IKb2 = atan(L / IKy);  
      /* IKb1 = acos((tibiaLength^2 + C^2 - FemurLength^2) / (2 * tibiaLength * C))  */
      	IKb1 = acos(((tibiaLength*tibiaLength) + (C*C) - (tibiaLength*tibiaLength)) / (2.0 * tibiaLength * C));
      	IKfemurAngle = (IKb + IKb2) * (180.0 / PI);
     	IKtibiaAngle = (IKb2 - IKb1) * (180.0 / PI);  
     	IKcoxaAngle = atan(IKz + IKx) * (180.0 / PI); 
      	printf("L1 = %lf\n", L1);
      	printf("L = %lf\n", L);
      	printf("C = %lf\n", C);
      	printf("IKb = %lf\n", IKb);
      	printf("IKb2= %lf\n", IKb2);
      	printf("IKb1 = %lf\n", IKb1);
      	printf("IKfemurAngle = %lf\n", IKfemurAngle);
      	printf("IKtibiaAngle = %lf\n", IKfemurAngle);
      	printf("IKcoxaAngle = %lf\n", IKcoxaAngle);
    I got everything up and running faster than I expected, the C math library was much easier to use than floating point on the P1! The test code outputs to a windows terminal window with the calculation results. I'd like to output to the Propeller Serial Terminal (PST) window if I can figure out how to get FlexSpin to change its default output.
    Now I'm working on getting the robot RGB troubleshooting LEDs to work under P2. The P1 object for the LPD8806 is a combination of Spin and pasm and I'm pretty rusty on assembly. I've been trying out a Spin only bit-banged approach but it isn't working quite right yet. The LPD8806 LED Driver chip appears to be unique and there isn't much out there, even the datasheet doesn't show the timing requirements for the chip. The only other driver I found on-line was written in C for an Arduino so not much help there. I'm about ready to give it up and switch over to the WS2812B RGB modules that Parallax sells. There are several P2 drivers already developed for it.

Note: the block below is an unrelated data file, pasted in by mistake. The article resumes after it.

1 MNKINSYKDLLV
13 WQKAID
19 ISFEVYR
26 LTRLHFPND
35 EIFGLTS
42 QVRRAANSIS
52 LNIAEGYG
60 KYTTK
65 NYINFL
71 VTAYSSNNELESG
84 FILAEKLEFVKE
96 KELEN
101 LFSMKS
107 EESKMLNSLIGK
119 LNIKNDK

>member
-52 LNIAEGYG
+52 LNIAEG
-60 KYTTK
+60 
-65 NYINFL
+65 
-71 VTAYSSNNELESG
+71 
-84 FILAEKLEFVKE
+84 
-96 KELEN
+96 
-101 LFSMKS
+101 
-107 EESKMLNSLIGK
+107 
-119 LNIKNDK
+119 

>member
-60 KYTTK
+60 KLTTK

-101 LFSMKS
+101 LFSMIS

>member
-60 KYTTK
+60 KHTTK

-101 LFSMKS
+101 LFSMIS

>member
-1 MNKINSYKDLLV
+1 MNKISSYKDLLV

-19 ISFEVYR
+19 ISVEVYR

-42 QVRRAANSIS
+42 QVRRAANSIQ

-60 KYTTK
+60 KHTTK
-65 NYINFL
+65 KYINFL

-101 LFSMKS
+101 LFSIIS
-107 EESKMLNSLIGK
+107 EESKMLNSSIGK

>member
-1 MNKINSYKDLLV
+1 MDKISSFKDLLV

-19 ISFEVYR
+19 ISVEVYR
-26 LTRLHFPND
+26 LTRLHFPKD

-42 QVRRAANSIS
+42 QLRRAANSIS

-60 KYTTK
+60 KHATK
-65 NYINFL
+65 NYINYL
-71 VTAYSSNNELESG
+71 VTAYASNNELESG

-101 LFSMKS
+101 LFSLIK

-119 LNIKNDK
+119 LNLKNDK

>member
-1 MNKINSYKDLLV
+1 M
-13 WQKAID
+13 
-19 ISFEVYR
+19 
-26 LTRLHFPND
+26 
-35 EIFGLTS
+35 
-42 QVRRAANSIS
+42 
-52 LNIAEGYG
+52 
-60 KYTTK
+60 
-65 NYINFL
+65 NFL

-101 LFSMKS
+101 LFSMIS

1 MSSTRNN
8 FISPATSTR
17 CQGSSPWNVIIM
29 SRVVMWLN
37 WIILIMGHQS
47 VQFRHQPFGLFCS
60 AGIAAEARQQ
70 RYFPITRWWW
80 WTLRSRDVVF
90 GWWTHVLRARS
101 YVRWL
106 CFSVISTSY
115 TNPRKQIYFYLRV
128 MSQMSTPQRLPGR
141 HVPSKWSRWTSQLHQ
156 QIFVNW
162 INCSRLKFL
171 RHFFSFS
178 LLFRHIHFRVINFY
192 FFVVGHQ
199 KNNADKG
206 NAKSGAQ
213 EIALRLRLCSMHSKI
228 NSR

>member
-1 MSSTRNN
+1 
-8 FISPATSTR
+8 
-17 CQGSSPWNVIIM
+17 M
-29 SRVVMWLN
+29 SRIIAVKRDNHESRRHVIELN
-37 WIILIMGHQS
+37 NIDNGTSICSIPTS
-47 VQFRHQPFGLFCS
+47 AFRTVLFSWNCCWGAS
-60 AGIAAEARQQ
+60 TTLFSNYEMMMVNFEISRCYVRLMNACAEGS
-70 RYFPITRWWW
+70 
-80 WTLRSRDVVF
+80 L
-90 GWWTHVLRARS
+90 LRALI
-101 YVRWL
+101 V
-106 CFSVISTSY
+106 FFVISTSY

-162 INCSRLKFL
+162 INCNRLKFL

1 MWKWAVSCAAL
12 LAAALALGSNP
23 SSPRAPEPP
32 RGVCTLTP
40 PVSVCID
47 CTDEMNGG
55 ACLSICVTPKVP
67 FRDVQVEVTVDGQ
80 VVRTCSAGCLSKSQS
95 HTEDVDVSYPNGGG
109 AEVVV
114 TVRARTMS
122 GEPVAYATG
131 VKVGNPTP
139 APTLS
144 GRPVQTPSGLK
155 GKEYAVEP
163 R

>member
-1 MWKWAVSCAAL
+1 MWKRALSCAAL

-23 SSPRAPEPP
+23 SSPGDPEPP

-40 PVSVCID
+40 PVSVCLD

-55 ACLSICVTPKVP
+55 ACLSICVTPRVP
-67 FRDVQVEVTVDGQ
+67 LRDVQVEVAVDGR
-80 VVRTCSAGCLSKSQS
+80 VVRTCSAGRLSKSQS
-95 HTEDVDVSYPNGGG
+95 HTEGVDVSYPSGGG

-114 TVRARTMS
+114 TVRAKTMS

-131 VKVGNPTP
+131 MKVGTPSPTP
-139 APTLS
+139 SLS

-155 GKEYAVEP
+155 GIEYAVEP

• I think if you leave off the '-t' parameter in the command line P2load will not start the build in terminal and you can use the Propeller Terminal as you did with the P1.

  • I got a lot of help from the folks on the P2 forum and especially JonnyMac in coming up with a driver for the LPD8806 RGB controller. The driver works great so it's time to move on to the next item on the list.
    Next is getting a multi-port serial device set up. The P1 master code uses 2, 4 port serial objects. There are 8 serial lines being used; 1 for master to leg controllers (one way comms only), 6 receive lines from each leg controller to the master (one way comms also), and 2 way comms via the PropPlug (mainly for troubleshooting).
    I started fiddling with a simple serial driver, jm_serial.spin2, unfortunately I managed to break it and now it isn't responding. JonnyMac recommended that I look into his FullDuplexSerial code as he set it up better for handling multiple ports. So its off to reviewing more code and seeing what it might take to allow it to handle more lines. I have seen that the P2 Smart Pins capabilities are pretty nice and can greatly reduce the amount of setup code needed for tasks like this. Study time again!
    Nothing else to update on, still haven't quit on this project!